Talking drum

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Talking Drum , ( English for speaking drum ), is the English word for speaking drums in West Africa. After being used, some can be message drums.

Many speaking drums have an hourglass-shaped body and are strung with two skins connected by leather cords. The drum is clamped under the arm and played with a special crook. By tensing and letting go of the upper arm, the pitch can be changed using the leather cords. Due to the different pitches, all tonal languages ​​of Ghana can be played on the drum ( Twi , Hausa , Dagomba etc.).

In the Tama, a different system is used to cover the drum body, depending on the ethnic group.

Language, ethnic group, or territory Surname
Akan Odondo
Ashanti Dondo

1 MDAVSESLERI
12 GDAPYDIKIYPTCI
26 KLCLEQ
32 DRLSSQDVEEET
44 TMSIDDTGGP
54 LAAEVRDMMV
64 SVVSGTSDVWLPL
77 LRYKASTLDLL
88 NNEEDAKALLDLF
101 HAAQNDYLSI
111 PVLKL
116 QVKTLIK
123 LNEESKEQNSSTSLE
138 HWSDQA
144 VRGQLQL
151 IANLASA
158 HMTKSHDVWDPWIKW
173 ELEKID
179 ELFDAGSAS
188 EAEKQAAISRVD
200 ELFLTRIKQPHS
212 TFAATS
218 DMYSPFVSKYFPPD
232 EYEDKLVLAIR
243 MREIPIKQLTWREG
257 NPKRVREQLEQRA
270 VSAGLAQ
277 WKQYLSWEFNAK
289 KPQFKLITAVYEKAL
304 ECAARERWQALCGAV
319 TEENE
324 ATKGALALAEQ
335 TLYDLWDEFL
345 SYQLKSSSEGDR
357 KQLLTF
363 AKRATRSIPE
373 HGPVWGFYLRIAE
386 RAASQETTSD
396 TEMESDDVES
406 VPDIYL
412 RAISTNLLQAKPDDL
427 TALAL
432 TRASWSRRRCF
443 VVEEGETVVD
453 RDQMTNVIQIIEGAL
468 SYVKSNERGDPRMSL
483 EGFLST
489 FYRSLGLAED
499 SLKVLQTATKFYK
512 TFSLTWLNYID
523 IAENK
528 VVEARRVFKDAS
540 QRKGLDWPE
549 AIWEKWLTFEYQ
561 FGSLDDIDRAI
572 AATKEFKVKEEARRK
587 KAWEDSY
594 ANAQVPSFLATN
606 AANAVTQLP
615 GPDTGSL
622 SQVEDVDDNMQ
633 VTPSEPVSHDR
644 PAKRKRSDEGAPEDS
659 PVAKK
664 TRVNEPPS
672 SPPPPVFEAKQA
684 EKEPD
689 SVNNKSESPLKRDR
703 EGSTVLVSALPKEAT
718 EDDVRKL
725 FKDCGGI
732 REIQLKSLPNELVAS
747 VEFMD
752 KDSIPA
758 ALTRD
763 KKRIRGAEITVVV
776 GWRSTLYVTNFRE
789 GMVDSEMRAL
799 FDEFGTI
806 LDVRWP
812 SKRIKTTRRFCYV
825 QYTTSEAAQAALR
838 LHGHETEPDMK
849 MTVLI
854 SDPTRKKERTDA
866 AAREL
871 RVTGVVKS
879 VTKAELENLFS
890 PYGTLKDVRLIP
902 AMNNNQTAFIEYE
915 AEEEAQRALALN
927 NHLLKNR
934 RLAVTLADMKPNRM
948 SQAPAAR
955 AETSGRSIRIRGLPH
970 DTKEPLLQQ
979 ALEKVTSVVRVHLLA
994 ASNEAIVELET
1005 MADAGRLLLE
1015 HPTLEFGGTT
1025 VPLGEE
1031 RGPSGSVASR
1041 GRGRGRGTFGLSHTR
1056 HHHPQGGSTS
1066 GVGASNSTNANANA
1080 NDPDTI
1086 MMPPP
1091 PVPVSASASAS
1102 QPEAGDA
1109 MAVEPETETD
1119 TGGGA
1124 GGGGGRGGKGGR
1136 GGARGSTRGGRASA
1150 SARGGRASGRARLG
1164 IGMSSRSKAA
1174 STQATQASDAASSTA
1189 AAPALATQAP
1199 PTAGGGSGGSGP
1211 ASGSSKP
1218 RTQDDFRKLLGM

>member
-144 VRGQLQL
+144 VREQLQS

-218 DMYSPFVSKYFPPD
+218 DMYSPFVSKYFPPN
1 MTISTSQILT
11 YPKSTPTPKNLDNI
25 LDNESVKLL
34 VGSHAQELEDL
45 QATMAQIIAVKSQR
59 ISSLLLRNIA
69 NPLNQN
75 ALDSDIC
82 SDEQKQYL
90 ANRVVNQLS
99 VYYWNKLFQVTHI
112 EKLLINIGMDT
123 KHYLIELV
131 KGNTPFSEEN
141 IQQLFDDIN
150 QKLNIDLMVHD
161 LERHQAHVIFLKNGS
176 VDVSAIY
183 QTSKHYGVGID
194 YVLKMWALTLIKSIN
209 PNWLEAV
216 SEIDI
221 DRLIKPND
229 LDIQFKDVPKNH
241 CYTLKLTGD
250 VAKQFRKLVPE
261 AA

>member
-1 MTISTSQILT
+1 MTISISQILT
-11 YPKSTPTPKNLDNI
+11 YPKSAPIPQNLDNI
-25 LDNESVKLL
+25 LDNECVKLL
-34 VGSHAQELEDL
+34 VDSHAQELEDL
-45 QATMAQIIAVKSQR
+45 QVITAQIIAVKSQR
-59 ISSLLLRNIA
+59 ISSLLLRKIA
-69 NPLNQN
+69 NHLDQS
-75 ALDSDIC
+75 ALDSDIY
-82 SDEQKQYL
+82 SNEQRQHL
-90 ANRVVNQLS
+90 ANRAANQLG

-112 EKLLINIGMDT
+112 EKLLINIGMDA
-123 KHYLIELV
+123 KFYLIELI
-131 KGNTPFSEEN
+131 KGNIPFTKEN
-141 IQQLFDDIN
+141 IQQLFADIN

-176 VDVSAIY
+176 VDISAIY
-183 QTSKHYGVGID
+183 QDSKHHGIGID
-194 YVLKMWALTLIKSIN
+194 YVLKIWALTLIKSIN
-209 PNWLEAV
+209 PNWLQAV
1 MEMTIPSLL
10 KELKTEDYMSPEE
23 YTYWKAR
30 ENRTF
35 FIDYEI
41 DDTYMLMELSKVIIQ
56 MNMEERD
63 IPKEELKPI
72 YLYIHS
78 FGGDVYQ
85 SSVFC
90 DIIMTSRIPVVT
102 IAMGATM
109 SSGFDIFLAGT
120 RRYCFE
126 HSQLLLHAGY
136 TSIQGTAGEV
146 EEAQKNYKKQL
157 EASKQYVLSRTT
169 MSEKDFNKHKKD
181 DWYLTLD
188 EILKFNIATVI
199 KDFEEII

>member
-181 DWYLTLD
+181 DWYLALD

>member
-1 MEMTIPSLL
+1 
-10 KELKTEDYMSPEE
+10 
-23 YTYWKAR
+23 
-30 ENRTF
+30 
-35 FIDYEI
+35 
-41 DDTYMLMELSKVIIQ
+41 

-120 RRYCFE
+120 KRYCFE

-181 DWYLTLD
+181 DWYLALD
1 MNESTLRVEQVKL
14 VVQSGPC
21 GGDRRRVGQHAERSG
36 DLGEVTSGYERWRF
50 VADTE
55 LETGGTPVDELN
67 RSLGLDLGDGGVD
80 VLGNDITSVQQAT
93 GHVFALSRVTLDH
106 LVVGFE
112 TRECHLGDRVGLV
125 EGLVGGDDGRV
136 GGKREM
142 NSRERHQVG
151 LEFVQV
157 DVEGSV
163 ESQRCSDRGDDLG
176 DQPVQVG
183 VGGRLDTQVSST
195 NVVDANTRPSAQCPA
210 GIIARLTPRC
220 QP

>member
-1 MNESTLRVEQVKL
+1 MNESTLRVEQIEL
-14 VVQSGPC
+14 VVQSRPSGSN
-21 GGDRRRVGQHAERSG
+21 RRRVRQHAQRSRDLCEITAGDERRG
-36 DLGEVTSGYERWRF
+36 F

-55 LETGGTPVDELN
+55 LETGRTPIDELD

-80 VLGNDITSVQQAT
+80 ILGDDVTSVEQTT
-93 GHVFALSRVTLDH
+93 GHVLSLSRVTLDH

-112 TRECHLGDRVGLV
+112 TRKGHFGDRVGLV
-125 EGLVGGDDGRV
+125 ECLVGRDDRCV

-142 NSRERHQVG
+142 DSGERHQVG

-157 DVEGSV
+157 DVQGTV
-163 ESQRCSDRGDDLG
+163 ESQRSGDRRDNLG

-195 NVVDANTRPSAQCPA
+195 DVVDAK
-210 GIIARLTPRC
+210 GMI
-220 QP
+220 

Dagomba Lunna
Hausa , Songhai Kalangu
Wolof Tama or Tamma
Yoruba Gangan, Dundun

Web links

Individual evidence

  1. The term talking drum is rejected by African ethnomusicologists, since every drum actually speaks. See Samuel Akpabot The Talking Drums of Nigeria African Music Vol. 5 (4) (1975/1976): 36ff.
  2. Hermann Jungraithmayr ( Function and meaning of the musical pitch in African languages , in: Artur Simon (Ed.): Musik in Afrika, Berlin 1983, p. 66ff.) Emphasizes, however, that the Hausa have no drum language and there the pitches above all grammatical functions, but not fulfilling any fundamental meaning.